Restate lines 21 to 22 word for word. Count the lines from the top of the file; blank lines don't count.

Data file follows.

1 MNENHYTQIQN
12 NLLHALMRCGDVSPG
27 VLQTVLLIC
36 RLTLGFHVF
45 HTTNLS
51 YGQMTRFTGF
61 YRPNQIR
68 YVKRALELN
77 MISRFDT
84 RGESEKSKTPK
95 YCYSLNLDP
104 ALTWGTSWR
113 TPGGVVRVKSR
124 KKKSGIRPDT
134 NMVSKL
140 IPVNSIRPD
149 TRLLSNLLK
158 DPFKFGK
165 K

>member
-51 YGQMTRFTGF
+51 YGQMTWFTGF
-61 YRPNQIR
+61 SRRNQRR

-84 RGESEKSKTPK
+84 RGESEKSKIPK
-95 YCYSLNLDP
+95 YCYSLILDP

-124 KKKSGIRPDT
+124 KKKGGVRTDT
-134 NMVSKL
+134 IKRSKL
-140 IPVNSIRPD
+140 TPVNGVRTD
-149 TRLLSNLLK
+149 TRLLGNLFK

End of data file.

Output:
-51 YGQMTRFTGF
+51 YGQMTWFTGF